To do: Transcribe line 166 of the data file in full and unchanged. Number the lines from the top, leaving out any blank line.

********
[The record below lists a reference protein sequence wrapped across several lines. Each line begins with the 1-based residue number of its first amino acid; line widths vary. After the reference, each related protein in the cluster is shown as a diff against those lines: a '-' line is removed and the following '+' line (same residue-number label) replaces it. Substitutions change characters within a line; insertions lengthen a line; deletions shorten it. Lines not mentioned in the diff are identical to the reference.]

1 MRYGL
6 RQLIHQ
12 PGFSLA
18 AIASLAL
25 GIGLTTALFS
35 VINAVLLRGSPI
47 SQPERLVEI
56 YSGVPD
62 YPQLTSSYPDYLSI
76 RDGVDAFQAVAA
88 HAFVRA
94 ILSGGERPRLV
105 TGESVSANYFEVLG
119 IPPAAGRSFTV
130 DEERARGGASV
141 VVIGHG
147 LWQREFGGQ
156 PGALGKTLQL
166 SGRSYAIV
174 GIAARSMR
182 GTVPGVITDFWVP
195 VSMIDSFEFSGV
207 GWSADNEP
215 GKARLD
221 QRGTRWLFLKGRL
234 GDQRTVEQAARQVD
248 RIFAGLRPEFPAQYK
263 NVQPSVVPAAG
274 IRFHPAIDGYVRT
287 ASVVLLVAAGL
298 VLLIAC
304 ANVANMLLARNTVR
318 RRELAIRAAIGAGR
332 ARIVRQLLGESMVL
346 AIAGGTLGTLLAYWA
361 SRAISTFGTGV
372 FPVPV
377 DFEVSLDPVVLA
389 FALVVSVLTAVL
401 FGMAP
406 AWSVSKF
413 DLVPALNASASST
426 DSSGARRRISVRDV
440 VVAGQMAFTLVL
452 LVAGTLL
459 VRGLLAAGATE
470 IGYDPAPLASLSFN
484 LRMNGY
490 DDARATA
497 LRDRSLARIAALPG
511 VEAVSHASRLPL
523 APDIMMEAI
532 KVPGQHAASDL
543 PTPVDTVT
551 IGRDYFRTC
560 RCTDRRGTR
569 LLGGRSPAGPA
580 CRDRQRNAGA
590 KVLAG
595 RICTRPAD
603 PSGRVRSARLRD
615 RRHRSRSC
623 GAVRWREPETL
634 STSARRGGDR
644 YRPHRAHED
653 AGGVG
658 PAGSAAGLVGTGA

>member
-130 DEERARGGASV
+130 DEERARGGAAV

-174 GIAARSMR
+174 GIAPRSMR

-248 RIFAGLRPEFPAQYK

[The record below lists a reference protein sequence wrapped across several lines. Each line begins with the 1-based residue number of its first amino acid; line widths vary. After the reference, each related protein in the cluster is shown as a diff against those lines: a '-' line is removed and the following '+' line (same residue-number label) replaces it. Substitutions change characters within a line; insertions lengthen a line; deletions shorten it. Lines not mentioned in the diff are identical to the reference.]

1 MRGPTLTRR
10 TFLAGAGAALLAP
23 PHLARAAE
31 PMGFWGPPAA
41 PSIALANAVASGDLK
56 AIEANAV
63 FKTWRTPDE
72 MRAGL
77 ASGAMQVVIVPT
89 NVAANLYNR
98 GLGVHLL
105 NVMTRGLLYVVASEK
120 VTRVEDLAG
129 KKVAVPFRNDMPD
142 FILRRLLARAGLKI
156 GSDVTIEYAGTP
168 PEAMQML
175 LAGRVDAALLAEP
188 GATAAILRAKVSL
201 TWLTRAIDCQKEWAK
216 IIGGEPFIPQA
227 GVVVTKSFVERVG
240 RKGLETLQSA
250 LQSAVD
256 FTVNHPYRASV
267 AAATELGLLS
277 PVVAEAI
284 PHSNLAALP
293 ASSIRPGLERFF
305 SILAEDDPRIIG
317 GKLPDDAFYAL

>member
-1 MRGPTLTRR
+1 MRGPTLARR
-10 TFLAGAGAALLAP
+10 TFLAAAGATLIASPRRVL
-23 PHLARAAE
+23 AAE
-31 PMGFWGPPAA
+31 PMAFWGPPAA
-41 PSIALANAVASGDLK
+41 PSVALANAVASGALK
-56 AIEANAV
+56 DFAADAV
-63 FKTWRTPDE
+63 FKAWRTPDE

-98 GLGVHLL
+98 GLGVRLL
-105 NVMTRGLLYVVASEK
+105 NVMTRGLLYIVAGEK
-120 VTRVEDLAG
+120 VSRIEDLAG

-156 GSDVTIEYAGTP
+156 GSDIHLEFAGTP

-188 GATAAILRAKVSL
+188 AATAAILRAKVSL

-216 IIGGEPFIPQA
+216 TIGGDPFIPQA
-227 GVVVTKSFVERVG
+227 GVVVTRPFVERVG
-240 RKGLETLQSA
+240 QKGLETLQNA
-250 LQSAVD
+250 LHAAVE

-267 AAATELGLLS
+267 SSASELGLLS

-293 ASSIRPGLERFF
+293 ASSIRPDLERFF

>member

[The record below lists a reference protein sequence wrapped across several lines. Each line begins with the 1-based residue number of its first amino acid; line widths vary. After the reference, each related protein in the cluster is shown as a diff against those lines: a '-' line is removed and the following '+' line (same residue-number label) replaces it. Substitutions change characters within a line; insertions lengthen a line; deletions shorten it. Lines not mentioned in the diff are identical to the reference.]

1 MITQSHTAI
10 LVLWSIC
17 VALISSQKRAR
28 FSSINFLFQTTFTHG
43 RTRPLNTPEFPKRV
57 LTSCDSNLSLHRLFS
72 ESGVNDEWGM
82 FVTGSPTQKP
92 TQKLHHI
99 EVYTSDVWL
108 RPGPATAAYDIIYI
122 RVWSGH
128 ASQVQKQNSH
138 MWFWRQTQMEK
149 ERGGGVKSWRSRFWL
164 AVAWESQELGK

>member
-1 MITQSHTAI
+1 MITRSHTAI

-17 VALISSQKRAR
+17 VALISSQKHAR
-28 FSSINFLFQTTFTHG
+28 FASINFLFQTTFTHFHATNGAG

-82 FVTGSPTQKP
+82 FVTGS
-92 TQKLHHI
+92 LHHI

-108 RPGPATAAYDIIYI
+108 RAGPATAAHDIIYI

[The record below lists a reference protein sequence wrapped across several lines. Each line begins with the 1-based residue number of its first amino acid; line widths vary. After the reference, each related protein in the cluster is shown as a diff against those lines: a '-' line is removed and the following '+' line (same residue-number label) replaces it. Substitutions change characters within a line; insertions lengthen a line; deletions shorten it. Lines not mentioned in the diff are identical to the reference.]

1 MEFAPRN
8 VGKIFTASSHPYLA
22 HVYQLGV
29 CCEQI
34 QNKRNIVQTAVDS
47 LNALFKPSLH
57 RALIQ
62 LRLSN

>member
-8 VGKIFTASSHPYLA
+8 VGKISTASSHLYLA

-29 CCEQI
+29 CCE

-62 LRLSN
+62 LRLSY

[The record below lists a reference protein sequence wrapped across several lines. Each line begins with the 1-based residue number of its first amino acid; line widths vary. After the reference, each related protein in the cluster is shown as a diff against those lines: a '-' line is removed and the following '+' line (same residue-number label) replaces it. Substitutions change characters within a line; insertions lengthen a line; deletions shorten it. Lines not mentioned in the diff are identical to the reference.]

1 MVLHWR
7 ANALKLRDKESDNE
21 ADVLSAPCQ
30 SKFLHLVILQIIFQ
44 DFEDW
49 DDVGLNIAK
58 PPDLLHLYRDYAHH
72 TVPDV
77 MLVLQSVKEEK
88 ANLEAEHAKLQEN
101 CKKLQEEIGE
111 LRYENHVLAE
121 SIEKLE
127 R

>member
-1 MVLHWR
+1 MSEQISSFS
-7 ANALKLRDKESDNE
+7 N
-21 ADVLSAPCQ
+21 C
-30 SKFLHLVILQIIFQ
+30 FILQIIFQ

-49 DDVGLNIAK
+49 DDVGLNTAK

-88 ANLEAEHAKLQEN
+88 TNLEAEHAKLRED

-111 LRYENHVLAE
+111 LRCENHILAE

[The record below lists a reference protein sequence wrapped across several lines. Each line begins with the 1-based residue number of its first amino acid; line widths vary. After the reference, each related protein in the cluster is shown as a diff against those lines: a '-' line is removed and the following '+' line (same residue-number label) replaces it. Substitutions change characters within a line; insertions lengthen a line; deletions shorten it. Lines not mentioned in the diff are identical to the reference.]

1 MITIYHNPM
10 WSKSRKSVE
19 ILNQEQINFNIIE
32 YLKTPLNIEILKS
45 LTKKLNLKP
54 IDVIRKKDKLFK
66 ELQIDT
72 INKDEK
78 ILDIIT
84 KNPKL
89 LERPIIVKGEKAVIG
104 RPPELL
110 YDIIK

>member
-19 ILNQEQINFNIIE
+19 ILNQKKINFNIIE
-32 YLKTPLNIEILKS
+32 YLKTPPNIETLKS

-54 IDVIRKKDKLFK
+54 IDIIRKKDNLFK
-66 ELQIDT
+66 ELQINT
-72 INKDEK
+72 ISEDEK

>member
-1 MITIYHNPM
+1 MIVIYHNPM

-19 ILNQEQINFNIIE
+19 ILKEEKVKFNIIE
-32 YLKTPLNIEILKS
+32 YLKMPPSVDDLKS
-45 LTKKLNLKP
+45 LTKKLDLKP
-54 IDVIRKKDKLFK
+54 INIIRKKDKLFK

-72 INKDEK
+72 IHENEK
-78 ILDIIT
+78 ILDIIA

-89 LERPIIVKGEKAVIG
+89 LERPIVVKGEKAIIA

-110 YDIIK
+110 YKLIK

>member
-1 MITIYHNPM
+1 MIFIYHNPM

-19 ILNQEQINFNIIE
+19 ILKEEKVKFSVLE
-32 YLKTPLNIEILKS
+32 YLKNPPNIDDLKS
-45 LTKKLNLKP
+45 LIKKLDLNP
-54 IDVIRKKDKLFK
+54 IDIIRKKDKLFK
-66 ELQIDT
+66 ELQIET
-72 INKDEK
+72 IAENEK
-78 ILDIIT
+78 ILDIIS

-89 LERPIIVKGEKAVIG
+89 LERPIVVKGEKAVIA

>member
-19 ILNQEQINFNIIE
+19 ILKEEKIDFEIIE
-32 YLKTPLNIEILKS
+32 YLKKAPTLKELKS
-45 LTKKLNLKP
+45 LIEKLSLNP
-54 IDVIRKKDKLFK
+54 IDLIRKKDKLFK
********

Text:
+17 VALISSQKHAR